If you happen to live next door to a state-of-the-art gym, this may not apply to you. But if you’re even twenty minutes from a fitness center, that’s a forty minute round-trip right there. And then there’s using the locker-room, showering and everything in between. If you choose to work out at home, or even run a circuit from your house, you don’t have to worry about packing bags or waiting for the bus.

Reading all this, you could be forgiven for thinking that gym-owners would be sweating at this onslaught of new-tech that makes it easier and cheaper to keep-fit without forking out $50+ a month. But they most certainly aren’t panicking yet.

Motivation is obviously one facet – people can’t be trusted to adhere to their own regime at home and, by paying for a service, this gives them the much-needed oomph to get off their sofa and do some exercise.  Granted, it also means many people squander their hard-earned money by never using their membership, but that’s an argument for another day.

But over and above motivation, there is an intrinsic human desire to be social. This is just as we concluded when we looked at the continued popularity of cinemas, in that people like being with other people. We wrote:

“There is often an assumption that technology is somehow transforming everyone into antisocial hermits, but I really don’t think that’s the case…In the end, everyone has an insatiable urge to meet up with other humans – friends, parents, sisters, brothers, work colleagues – and do things together. And on any given afternoon or evening, they can go drinking, clubbing, jogging, bowling or, indeed, to the cinema.”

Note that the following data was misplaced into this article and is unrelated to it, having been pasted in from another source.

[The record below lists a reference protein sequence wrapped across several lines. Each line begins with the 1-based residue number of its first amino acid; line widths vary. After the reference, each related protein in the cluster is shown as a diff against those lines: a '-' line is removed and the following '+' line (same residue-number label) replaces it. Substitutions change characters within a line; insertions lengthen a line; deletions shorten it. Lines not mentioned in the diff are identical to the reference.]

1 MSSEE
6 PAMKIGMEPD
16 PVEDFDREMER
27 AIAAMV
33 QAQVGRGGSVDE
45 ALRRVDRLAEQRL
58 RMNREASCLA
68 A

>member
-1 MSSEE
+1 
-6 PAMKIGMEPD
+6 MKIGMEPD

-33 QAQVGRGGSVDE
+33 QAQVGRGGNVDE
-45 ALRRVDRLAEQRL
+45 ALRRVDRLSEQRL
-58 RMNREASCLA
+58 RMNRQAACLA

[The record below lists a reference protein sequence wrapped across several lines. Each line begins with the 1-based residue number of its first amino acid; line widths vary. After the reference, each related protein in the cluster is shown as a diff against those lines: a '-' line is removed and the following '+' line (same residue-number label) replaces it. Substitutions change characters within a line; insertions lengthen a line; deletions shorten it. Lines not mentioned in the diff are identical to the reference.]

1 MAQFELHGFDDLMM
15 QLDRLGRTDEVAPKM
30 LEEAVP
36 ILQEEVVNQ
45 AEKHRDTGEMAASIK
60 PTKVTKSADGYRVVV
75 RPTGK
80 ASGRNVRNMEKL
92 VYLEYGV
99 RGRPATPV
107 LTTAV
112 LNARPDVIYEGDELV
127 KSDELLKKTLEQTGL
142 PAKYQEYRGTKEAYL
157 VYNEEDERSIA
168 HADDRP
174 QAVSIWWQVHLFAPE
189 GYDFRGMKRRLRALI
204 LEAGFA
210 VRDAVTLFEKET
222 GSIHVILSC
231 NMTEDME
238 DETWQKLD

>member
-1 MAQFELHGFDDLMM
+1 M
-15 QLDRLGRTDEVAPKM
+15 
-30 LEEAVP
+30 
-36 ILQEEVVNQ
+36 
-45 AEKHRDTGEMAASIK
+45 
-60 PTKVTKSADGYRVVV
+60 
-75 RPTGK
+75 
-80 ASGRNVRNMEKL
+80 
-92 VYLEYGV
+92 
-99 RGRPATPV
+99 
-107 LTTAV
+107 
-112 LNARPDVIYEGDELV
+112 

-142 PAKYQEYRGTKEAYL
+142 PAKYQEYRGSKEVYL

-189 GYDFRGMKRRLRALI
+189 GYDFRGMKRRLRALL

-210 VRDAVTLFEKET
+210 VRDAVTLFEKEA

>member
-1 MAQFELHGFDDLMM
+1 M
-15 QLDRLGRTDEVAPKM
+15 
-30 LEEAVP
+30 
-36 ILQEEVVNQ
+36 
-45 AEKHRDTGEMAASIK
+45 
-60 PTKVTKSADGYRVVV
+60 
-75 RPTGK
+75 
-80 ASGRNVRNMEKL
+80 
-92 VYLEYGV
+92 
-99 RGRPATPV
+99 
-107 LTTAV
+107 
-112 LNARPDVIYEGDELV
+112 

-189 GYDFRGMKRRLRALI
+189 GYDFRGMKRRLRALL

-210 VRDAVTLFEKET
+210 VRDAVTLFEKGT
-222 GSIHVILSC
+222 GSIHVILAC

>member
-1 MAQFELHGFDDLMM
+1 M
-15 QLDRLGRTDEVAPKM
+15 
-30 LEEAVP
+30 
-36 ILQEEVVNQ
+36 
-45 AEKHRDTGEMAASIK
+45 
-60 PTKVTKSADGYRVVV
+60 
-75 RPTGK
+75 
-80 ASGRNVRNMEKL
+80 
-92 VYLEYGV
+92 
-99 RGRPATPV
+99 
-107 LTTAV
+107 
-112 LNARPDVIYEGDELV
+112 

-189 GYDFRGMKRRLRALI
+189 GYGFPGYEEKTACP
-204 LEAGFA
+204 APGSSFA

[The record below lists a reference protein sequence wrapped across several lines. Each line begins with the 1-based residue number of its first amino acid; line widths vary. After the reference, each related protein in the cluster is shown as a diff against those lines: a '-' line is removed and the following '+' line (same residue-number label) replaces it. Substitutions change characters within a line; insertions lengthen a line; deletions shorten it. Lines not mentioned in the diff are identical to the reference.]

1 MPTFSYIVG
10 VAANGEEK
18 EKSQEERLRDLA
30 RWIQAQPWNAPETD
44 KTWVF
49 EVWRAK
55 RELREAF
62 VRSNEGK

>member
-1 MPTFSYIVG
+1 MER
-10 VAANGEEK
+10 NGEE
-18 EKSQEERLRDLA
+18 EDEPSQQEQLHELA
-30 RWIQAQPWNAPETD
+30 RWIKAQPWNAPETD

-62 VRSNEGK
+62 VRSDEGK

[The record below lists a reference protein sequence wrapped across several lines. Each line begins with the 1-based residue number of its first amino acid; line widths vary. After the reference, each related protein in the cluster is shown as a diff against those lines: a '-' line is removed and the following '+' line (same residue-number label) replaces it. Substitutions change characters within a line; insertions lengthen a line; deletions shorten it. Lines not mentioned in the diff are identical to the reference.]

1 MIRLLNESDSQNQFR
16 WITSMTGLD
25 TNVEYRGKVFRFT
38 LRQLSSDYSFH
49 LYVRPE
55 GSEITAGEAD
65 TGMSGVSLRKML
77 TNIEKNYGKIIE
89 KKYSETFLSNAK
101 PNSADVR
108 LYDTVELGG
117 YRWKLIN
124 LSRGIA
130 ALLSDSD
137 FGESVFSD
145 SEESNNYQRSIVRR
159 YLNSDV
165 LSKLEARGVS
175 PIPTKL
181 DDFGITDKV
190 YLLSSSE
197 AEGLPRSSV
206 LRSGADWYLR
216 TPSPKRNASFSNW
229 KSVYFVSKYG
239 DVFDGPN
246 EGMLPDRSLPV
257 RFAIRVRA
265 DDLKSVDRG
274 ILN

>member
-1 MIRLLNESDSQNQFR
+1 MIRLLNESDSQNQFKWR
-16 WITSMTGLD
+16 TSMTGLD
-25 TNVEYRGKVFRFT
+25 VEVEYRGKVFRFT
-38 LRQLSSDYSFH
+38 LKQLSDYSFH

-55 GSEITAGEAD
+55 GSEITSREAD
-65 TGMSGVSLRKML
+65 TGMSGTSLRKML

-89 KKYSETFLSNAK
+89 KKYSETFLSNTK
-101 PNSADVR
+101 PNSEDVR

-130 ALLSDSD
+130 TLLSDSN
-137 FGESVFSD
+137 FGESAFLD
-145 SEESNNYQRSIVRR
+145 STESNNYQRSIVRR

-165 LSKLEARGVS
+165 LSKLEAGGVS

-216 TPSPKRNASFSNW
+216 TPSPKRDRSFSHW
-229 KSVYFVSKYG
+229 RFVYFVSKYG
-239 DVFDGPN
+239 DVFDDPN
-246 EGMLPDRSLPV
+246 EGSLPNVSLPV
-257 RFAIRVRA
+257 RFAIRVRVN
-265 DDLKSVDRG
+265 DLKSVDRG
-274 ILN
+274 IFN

The gym is what you make of it. You can be in a class with 25 other sweaty people, spinning along to some cheesy Euro-pop music. Or you could have your head down on a running machine as you try to beat your personal 5km best. Regardless of whether you talk to people or not, you’re still with them, and that’s a harder experience to replicate at home or out in the park without having to round-up some friends at the last minute.

It’s worth mentioning here that the latter of these experiences is actually being boosted for keep-fit fanatics, not by technology, but by outdoor initiatives such as Military Fitness, which replicates the social experience of a gym in your local park. But this of course won’t be for everyone – it can be muddy, cold, wet and often very miserable. It’s not for the faint-hearted when winter comes calling.

“I really love going to the gym – usually I go four to give times a week,” says Florian. “But I always do fast workouts. Gyms are very important because they are a lifestyle statement to be there and see other people working out. I also think gyms need to incorporate newer technology and communicate how this will benefit its members. I’d really like to see more statistics, for example how often I’ve been to the gym in a month, how much time I spent doing what, and so on.”

It’s evident that digital technology offers more choices than ever for those looking to side-step pricey gym memberships and do their own thing. But as we’ve seen, gyms are positively booming, and they certainly won’t be going the way of the dodo any time soon.